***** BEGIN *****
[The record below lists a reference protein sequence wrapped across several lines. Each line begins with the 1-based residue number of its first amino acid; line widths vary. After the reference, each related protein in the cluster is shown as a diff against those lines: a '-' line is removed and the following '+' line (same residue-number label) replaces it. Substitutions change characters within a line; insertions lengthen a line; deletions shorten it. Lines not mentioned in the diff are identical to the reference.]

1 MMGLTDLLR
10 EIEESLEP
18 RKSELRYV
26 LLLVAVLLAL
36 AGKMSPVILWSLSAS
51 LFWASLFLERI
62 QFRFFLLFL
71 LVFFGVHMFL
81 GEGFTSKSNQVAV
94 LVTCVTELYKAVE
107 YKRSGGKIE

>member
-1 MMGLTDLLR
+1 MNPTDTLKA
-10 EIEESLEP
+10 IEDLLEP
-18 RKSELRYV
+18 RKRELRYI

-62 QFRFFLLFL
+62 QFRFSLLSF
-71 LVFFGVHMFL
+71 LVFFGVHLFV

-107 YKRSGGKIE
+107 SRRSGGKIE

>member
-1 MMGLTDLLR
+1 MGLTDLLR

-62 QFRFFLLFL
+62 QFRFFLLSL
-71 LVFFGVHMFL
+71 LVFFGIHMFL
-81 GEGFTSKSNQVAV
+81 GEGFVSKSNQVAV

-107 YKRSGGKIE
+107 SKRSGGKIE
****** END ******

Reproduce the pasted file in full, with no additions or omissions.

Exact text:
[The record below lists a reference protein sequence wrapped across several lines. Each line begins with the 1-based residue number of its first amino acid; line widths vary. After the reference, each related protein in the cluster is shown as a diff against those lines: a '-' line is removed and the following '+' line (same residue-number label) replaces it. Substitutions change characters within a line; insertions lengthen a line; deletions shorten it. Lines not mentioned in the diff are identical to the reference.]

1 MMGLTDLLR
10 EIEESLEP
18 RKSELRYV
26 LLLVAVLLAL
36 AGKMSPVILWSLSAS
51 LFWASLFLERI
62 QFRFFLLFL
71 LVFFGVHMFL
81 GEGFTSKSNQVAV
94 LVTCVTELYKAVE
107 YKRSGGKIE

>member
-1 MMGLTDLLR
+1 MNPTDTLKA
-10 EIEESLEP
+10 IEDLLEP
-18 RKSELRYV
+18 RKRELRYI

-62 QFRFFLLFL
+62 QFRFSLLSF
-71 LVFFGVHMFL
+71 LVFFGVHLFV

-107 YKRSGGKIE
+107 SRRSGGKIE

>member
-1 MMGLTDLLR
+1 MGLTDLLR

-62 QFRFFLLFL
+62 QFRFFLLSL
-71 LVFFGVHMFL
+71 LVFFGIHMFL
-81 GEGFTSKSNQVAV
+81 GEGFVSKSNQVAV

-107 YKRSGGKIE
+107 SKRSGGKIE